Senate Republican Leader Christine Radogno resigns

Senate Republican Leader Christine Radogno resigns

The longtime lawmaker from Lemont, Illinois, will step down in the wake of the Senate’s failed “grand bargain.”

Illinois Senate Minority Leader Christine Radogno announced today she will retire from the General Assembly effective July 1.

The Lemont Republican first took office in 1997 and later became the first female legislative leader in Illinois history, according to the Chicago Tribune. The GOP has been the Senate’s minority party since 2003, and has retained superminority status for a decade.

“I have particularly enjoyed my friendship and working relationship with Senate President John Cullerton that began the day we were chosen as Leaders of our respective caucuses,” Radogno said in a press release.

“However, I believe it’s time for a new Senate Republican leader.”

Radogno was at the center of the Senate’s attempt to forge a budget deal this spring. The resulting plan, dubbed the “grand bargain,” failed to gain bipartisan support. Notably, Senate Democrats passed the tax-hike component of the plan on their own.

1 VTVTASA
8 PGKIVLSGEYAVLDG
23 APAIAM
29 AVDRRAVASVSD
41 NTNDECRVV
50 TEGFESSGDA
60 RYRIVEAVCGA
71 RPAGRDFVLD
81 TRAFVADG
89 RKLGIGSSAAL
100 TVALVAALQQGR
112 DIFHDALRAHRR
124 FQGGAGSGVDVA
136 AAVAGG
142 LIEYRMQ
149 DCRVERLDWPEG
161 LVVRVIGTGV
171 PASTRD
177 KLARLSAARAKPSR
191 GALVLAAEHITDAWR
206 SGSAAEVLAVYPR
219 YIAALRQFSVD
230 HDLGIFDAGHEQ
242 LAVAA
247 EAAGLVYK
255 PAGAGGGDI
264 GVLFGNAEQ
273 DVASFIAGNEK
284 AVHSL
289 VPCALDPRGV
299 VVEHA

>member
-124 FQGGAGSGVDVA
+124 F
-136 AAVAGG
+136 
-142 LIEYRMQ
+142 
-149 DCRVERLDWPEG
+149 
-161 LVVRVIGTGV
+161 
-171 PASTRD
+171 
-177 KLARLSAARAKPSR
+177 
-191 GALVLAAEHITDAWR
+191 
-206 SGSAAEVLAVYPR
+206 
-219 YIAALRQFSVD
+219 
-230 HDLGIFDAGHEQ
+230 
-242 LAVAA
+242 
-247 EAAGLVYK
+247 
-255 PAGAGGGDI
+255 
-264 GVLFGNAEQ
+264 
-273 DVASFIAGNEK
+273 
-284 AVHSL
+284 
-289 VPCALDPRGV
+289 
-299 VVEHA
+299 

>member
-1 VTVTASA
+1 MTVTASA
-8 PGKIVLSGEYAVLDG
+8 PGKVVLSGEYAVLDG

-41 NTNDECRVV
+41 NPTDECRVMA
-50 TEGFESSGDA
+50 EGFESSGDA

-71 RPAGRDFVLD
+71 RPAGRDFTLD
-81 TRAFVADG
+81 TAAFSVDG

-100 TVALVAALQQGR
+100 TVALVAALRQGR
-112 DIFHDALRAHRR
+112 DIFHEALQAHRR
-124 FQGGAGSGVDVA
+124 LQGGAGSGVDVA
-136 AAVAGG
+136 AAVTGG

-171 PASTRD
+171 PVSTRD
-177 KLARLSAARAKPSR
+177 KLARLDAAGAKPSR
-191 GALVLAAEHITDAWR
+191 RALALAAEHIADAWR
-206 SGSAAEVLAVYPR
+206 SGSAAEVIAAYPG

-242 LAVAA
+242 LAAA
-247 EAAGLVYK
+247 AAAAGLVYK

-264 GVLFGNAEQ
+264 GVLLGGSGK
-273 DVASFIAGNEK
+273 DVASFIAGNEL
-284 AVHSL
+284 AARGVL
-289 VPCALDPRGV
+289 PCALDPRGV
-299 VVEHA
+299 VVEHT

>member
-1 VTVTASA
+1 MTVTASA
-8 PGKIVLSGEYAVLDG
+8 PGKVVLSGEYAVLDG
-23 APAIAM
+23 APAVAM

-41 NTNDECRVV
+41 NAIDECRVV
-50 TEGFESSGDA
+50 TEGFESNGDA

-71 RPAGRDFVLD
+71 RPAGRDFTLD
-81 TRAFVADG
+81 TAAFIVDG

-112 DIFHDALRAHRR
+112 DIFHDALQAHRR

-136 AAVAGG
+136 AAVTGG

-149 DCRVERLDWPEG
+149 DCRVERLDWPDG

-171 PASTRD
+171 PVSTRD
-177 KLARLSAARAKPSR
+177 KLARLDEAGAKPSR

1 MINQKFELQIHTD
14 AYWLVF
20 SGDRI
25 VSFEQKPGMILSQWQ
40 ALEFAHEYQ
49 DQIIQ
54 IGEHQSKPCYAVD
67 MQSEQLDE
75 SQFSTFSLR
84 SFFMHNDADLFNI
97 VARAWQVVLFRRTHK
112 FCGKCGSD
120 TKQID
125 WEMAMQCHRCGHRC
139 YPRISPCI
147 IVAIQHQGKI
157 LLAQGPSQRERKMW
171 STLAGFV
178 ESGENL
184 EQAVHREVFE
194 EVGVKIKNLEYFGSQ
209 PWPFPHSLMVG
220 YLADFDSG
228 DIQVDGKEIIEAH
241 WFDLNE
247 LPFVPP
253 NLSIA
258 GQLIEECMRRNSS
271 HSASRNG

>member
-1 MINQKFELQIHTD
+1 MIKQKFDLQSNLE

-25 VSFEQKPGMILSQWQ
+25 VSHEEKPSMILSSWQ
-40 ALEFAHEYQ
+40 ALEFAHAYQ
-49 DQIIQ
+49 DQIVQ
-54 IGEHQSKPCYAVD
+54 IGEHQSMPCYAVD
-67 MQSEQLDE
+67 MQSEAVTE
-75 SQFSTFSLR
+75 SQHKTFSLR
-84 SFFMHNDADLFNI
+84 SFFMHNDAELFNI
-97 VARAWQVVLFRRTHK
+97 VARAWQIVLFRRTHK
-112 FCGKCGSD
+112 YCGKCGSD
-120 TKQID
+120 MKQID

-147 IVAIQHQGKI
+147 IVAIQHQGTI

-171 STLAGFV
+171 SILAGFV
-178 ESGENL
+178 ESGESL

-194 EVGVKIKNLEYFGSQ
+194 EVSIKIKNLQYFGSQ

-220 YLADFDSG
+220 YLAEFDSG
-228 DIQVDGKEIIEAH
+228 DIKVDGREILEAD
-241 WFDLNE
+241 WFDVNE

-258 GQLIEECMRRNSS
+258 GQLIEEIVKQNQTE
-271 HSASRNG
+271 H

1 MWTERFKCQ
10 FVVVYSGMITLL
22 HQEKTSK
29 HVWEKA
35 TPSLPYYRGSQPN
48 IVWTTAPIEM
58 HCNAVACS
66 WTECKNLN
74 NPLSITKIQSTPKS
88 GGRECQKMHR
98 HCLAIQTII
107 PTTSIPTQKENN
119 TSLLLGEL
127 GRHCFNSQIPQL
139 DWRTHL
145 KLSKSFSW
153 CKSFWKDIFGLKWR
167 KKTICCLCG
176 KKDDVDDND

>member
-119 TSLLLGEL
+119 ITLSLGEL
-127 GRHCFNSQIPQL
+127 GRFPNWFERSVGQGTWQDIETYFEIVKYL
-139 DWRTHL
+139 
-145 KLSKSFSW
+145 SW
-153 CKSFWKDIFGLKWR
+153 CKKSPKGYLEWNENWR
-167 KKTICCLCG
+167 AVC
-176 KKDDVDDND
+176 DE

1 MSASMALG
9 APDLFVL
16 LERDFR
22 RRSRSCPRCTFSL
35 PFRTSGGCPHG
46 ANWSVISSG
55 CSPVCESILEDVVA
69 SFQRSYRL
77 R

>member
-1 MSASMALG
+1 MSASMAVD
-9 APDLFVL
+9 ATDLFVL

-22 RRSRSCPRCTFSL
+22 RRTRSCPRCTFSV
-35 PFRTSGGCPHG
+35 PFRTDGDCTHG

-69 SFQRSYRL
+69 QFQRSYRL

Under that plan, each Illinois household would eventually pay $1,125 in additional taxes annually through higher income taxes and new taxes on services such as Netflix, laundry services and more.

Radogno’s retirement comes with a generous gift from taxpayers.

Based on her final salary of about $95,000, she will receive a first-year pension of more than $81,000. That payment grows by 3 percent each year, which means the Senate minority leader can expect to receive pension payments totaling more than $2.3 million over the course of her retirement.

In January, members of the Illinois Senate passed a resolution imposing term limits on leadership positions in their chamber. The resolution provides that state senators can serve as Senate president or minority leader for a maximum of five General Assemblies, or 10 years.

Service in Senate leadership prior to the current General Assembly does not count toward the term limits outlined in the resolution, meaning Radogno could have served in her current leadership position until as late as 2027.

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